Another great panel was "Science Media: Finding the Language of Engagement" and was moderated by Jody Sheff, a consultant formerly at WNET/Channel 13 in New York City. The panel featured Melanie Wallace, a senior producer at NOVA; Allan Butler, an Executive Producer at the National Geographic Channel; Debbie Myers, the General Manager of the Science Channel; and Larry O'Reilly, who is retired from the Smithsonian, where he was in charge of exhibits and public spaces. Larry is now a board member of Wildscreen USA, and starting a program for film students to develop projects about the US National Labs.
Allan Butler described the ideal show for Nat Geo, which had pretty similar elements to what Stephen Harris was looking for at A&E: passionate characters with a big challenge to overcome, a topic with universal appeal and big questions, fresh insights and new discoveries, and an active, in-the-moment storytelling style. Debbie Myers presented the new mission statement of the Science Channel: "Imagine the impossible and then make it happen." The focus for them is not the quest for knowledge, but the quest for the unknown; this is a fascinating and highly philosophical distinction, and I am excited to see where it leads them with their programming. Melanie Wallace focused her time on NOVA's reach into the online distribution world, through the NOVA ScienceNow spin-off, hosted by Neil deGrasse Tyson. This magazine type show has attracted families and younger audiences and lately they have included a large online component. Dr. Tyson, director of the Hayden Planetarium in New York City, is an extremely engaging speaker. She played a fun clip of him explaining how the ubiquitous AutoTune software works to adjust a singer's pitch. The clip included a before-and-after of Neil singing an astronomical blues song. It's worth a watch.
The best quote of the week came from Ed Hersh, Senior Vice President of Strategic Planning for Investigation Discovery, The Military Channel, and HD Theater. Speaking at the "Inside Discovery" panel, Ed said that network executives are looking for how the show will be executed. "You don't buy topics, you buy shows." The network needs to "see" what the show will be like. Andy Weissberg, Vice President of Programming for Animal Planet concurred, emphasizing the importance of a good demo tape. Short of that, you need to have something that conveys the visuals of the show. Stephen Reverand, Senior Vice President of Production and Development for Discovery Channel, said that a pitch reel is vital, because along with demonstrating the style and substance of the pitch, it shows commitment on the part of the pitcher. The panel also included Dexter Cole, Vice President of Programming for the Science Channel, and was moderated very efficiently by Wendy Thompson, President and CEO of EVS Communications (and a Docs In Progress alum).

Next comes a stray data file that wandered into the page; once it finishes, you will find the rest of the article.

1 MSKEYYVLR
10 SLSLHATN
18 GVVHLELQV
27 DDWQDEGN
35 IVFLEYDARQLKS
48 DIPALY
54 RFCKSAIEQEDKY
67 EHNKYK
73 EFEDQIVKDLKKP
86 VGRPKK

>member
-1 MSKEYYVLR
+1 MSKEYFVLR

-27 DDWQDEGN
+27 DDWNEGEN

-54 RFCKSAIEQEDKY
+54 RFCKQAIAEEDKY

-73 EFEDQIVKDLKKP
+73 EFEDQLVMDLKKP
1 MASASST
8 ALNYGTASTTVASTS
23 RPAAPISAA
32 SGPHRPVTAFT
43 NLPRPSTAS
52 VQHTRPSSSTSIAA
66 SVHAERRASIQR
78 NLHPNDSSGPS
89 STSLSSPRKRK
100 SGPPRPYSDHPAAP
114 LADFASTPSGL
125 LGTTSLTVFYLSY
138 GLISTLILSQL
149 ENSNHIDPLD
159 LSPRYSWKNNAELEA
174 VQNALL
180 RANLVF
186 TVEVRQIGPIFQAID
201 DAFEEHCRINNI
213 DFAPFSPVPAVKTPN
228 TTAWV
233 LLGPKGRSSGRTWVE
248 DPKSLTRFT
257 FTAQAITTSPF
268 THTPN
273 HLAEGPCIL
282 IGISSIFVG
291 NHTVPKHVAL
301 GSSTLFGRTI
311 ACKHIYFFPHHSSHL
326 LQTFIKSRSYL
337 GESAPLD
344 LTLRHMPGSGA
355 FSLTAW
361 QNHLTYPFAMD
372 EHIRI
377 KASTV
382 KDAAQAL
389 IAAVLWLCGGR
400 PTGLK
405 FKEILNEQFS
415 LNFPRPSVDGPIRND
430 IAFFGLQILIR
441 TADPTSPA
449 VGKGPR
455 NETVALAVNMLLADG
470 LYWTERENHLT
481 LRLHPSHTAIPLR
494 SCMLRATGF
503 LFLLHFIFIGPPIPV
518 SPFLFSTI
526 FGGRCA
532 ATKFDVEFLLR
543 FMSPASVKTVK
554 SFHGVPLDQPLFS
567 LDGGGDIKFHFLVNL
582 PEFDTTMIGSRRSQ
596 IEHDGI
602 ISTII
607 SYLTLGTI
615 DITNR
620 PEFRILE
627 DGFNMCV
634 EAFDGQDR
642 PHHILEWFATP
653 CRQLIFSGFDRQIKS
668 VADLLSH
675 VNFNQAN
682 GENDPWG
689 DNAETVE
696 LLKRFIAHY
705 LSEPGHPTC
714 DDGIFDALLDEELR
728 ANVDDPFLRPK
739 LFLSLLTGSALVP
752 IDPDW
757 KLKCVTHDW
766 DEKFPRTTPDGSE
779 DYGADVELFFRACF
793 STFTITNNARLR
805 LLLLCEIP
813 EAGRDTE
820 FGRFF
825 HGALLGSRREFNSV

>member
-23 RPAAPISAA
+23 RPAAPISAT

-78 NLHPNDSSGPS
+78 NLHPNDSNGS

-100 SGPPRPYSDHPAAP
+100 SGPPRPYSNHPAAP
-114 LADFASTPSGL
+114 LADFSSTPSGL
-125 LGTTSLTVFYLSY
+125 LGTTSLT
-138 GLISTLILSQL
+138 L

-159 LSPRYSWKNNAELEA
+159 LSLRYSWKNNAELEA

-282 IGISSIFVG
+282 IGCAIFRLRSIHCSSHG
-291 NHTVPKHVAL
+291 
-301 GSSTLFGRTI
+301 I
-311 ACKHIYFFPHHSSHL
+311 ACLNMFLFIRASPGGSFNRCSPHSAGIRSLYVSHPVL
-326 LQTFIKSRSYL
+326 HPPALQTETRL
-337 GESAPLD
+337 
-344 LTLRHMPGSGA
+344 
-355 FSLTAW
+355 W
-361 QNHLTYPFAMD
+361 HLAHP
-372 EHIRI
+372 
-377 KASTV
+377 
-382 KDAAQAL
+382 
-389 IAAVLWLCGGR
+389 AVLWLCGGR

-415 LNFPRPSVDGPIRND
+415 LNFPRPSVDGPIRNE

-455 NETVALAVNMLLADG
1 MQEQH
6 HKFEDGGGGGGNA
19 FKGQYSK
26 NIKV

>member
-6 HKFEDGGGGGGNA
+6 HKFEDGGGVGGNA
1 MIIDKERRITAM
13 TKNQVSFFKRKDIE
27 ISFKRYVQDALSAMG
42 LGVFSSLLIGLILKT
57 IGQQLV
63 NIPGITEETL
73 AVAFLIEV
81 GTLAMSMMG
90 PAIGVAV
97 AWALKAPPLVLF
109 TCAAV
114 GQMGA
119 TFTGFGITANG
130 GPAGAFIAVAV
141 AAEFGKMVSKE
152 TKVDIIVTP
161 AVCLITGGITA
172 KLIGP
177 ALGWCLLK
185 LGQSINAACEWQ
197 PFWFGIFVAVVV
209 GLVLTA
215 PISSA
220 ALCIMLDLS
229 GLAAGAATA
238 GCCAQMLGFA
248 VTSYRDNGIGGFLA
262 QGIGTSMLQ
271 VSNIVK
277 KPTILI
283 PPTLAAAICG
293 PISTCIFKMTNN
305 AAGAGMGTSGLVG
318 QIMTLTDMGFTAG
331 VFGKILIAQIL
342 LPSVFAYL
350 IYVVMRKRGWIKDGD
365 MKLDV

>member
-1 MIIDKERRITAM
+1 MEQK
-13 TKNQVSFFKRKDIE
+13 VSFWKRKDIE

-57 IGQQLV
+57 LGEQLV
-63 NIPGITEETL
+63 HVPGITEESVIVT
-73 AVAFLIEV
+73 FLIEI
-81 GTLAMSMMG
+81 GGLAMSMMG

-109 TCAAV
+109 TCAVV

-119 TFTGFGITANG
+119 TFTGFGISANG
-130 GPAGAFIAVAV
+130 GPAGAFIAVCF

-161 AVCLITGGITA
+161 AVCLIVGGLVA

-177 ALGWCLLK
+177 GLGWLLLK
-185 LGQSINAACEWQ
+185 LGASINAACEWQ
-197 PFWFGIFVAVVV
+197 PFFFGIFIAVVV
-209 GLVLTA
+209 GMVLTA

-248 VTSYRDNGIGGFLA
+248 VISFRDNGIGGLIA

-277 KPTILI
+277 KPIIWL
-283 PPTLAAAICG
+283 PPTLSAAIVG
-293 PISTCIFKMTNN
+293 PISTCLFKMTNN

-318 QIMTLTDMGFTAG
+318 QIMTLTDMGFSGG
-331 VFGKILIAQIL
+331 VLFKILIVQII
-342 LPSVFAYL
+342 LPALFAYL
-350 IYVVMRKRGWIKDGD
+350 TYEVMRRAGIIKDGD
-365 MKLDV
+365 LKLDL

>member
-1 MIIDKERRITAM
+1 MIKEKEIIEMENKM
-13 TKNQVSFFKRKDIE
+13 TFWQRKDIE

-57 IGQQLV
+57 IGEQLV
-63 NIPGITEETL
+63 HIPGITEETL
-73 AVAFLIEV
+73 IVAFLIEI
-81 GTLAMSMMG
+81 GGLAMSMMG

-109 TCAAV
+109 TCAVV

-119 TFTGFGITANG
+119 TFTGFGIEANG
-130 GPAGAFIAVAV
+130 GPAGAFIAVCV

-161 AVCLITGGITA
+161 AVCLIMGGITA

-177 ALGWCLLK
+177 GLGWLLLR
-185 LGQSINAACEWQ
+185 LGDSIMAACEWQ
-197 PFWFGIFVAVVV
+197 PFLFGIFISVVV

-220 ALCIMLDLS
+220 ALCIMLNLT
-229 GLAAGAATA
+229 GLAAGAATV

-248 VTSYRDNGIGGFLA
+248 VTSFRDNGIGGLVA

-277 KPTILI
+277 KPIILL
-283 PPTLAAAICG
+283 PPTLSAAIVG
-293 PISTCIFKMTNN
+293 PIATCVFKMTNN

Thursday started with "Anatomy of a Trailer," covering both pitch trailers and fundraising trailers, moderated by Kevin Schaff, CEO and founder of stock footage company Thought Equity Motion. Featuring pearls of wisdom from the Documentary Doctor, Fernanda Rossi, as well as media consultant John Ford, and Mark Berridge, the US Manager for Zealot, a film and TV marketing agency. At Zealot, Mark has developed trailers for several successful documentaries, including Man on Wire, Food Inc., and Silverdocs Closing Night film, The Tillman Story.
Fernanda Rossi alone gave out more information than can fit into this entire post. Suffice it to say, if you missed this session, you missed an education. She started with terminology, as pitch trailers go by many names, including tasters, sample, work in progress, sizzle real, demo, and teaser. End the teaser with emotion, and don't break the spell to list credits or contact info. Also, don't make it too complete. It's not a short film, and the more it feels like a short film, the more viewers will pat you on the back and say "thank you for sharing." Instead, you want them to want to see the rest of the story. And then give you money for the opportunity.